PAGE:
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Slow Your Role

My sister sent the above two images to our family group text. The drawing is obviously not a masterpiece painted by Claude Monet. Instead, it is a much simpler image with a more meaningful message. We tend to think what we are growing through is the worst and hardest and usually never consider what trials others may be enduring.

Before I received this image, I had a similar reflection. A few weeks ago, I was irritated by a driver who cut me off on a two-way road. It could have been an ugly collision, but thankfully it wasn't. After the driver drove through the yellow light and I sat waiting for the red light to turn to green, I had a thought. What if she was in a hurry to go to a doctor's appointment? Or what if someone she knew had an emergency and rushed to assist them? Or could it be that nothing was going right, her mind was elsewhere, and she was having a horrible day? Or maybe she was just a careless driver that morning. Who knows. The more I thought about it, the less annoyed I became.

Sometimes my children share a few of their classmates' vexatious tendencies. My automatic response usually sounds like, "You never know what their home life is like. You don't know what they have gone through. Since we don't know, it's better to extend grace." It's easier to react negatively with negativity, but we need to slow our role.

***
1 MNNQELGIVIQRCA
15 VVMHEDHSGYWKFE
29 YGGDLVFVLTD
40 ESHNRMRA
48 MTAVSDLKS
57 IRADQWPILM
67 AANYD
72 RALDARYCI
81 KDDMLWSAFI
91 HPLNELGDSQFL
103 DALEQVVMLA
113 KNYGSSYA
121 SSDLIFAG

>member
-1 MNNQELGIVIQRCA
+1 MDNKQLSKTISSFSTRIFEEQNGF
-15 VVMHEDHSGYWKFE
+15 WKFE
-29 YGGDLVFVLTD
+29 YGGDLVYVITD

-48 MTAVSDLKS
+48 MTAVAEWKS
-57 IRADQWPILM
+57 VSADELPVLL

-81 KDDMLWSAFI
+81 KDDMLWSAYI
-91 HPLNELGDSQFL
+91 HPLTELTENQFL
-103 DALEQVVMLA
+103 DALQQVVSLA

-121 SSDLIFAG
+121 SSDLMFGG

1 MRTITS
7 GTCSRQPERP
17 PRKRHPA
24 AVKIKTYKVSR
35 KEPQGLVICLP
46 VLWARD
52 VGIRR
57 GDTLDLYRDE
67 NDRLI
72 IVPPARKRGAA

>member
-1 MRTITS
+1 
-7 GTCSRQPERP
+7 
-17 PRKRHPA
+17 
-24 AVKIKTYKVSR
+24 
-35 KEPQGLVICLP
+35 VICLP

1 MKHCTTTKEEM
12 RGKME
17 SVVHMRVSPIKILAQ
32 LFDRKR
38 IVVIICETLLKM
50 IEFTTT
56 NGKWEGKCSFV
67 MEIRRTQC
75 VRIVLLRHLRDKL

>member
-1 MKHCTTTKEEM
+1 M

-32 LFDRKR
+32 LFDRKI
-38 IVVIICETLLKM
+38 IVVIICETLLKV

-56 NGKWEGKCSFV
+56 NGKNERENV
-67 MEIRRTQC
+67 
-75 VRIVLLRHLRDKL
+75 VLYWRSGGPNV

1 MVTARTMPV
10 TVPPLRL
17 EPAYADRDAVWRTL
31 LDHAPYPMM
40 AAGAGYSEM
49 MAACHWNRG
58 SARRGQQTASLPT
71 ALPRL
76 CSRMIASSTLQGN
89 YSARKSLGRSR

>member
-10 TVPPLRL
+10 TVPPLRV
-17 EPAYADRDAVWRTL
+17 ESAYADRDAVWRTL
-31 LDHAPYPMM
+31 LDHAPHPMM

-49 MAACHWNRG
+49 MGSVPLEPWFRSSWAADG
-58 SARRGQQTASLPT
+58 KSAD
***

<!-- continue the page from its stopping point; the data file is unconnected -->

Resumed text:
We can't take things at face value regarding other people's lives. We forget other people are human too, and they have experiences and emotions that are different from our own, which may prompt them to react or communicate in a certain way.

Let's consider how we can be kind and respectful to one another. We're all walking through some kind of hardship or have come out of one and can use an extra dosage of goodwill.

"Don't look at a window and only see your reflection; try to look beyond it and see who may be on the other side." ~Susan Ahn

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